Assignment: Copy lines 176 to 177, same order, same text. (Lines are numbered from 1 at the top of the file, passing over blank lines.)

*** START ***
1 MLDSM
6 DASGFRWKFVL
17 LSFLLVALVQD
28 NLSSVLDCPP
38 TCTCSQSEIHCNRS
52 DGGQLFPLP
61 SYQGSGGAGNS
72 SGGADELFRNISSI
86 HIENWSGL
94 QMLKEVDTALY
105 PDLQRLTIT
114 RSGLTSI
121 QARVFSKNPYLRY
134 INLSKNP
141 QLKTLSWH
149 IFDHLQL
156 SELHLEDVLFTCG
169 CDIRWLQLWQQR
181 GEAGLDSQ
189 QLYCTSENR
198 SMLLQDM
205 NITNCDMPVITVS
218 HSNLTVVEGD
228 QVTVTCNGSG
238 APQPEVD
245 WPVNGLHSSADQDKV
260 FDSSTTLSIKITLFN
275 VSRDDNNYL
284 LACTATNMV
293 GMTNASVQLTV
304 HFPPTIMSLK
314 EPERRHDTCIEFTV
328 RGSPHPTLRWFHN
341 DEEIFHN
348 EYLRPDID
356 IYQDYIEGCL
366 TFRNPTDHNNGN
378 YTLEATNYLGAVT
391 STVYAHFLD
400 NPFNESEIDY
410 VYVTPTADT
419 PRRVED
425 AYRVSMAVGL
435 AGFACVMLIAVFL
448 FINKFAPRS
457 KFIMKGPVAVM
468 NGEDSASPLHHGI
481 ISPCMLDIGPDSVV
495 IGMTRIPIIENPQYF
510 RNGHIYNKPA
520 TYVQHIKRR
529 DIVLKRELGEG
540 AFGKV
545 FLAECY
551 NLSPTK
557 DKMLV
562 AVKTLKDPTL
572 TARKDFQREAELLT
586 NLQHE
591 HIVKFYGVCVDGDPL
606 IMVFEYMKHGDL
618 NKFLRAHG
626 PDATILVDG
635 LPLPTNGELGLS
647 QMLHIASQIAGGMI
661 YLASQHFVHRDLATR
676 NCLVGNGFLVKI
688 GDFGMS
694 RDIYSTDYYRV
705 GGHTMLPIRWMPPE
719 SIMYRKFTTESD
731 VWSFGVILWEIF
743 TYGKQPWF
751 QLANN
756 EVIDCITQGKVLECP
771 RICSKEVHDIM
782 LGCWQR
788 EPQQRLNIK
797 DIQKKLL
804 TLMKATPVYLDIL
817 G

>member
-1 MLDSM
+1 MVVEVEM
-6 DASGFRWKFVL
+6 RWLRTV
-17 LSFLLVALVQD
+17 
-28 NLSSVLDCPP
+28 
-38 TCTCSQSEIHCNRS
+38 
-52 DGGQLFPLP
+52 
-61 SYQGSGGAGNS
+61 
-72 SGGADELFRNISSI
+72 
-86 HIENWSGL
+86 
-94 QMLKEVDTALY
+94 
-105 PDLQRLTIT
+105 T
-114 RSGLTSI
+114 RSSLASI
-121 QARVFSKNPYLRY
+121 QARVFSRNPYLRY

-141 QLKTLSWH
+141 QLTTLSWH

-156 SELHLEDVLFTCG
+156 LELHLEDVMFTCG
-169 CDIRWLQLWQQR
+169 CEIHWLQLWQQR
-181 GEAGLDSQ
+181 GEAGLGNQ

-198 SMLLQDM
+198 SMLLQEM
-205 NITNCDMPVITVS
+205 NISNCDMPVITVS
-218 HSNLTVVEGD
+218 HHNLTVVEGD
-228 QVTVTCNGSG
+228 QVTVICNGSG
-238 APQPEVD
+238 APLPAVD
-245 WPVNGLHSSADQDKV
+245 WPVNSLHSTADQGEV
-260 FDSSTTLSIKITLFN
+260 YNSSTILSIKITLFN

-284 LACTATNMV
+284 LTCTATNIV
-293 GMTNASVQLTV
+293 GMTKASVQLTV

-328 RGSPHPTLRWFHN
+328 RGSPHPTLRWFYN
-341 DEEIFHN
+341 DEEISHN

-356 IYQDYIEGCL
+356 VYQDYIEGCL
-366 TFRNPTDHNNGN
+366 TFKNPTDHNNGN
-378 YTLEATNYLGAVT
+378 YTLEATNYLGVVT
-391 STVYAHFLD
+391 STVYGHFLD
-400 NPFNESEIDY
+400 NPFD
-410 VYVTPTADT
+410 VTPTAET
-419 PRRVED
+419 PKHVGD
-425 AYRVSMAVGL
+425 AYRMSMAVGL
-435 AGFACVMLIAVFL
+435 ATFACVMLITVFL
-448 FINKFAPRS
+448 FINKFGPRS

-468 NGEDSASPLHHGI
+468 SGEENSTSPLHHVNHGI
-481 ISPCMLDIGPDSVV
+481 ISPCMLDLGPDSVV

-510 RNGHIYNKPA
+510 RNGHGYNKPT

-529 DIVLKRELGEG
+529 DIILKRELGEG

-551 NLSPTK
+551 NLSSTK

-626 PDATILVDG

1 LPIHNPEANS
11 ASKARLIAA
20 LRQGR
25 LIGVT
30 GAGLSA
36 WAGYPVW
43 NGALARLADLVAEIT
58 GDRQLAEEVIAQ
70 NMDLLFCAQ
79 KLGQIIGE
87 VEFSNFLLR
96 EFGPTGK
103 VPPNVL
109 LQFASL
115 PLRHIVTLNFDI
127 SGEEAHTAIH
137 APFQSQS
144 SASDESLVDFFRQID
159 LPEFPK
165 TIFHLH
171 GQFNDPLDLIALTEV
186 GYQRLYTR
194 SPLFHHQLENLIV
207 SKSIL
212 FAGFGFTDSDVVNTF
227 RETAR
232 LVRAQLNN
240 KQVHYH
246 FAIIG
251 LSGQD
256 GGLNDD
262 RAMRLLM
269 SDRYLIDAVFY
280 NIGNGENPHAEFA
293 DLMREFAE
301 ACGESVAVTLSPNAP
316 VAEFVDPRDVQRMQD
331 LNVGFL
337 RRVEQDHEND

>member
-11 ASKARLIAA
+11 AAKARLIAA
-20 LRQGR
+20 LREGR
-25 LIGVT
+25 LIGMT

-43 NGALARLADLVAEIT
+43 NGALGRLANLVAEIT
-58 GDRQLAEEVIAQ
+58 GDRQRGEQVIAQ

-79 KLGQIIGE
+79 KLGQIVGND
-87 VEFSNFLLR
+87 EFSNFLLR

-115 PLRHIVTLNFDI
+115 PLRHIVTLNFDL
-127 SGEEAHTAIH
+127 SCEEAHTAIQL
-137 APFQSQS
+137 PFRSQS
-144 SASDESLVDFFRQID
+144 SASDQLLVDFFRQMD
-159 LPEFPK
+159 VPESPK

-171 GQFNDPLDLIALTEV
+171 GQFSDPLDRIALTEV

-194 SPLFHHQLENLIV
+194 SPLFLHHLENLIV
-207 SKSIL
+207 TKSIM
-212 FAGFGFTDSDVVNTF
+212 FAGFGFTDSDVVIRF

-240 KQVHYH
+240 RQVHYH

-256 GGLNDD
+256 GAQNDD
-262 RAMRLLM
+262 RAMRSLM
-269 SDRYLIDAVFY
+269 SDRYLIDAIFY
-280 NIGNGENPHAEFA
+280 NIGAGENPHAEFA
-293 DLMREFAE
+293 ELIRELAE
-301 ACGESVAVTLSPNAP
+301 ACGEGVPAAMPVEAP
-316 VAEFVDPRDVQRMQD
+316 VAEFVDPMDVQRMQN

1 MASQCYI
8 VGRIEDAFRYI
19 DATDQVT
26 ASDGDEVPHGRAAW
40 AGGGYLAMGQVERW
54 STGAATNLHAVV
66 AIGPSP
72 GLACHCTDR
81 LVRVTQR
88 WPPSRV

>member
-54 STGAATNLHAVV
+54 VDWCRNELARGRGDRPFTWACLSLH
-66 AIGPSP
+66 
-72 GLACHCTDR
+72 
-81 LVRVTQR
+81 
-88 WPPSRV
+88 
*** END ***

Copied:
43 NGALARLADLVAEIT
58 GDRQLAEEVIAQ